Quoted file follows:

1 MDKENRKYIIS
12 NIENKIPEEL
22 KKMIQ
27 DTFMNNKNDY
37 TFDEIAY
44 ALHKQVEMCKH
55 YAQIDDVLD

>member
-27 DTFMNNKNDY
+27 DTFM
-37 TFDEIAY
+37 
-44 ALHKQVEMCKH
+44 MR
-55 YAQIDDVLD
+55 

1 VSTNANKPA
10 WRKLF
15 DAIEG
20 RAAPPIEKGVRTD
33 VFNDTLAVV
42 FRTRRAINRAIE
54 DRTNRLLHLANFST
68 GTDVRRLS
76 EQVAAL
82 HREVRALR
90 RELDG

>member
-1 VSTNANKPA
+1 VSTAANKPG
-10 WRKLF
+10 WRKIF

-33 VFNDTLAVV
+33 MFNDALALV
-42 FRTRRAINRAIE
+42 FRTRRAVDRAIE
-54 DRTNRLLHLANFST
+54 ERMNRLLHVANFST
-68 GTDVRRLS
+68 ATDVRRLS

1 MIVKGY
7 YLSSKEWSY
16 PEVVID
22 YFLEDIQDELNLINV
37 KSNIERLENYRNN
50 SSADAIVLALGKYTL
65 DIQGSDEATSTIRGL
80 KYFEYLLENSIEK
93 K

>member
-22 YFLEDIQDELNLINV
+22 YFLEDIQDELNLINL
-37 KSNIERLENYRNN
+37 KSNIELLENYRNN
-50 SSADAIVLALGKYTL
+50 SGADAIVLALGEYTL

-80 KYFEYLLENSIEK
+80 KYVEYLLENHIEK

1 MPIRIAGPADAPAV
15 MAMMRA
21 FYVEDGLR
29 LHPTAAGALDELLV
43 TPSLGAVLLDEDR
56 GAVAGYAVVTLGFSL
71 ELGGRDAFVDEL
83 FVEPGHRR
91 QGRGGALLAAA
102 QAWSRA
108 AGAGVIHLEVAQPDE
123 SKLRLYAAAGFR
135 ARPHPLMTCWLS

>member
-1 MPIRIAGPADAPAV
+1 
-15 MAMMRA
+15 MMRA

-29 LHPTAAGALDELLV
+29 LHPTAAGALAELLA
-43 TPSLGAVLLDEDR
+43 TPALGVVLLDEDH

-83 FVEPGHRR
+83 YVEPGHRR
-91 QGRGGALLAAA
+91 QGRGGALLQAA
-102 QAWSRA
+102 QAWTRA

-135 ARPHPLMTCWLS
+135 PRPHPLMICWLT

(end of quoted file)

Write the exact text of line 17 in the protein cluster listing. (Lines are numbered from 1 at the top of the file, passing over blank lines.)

1 VSTNANKPA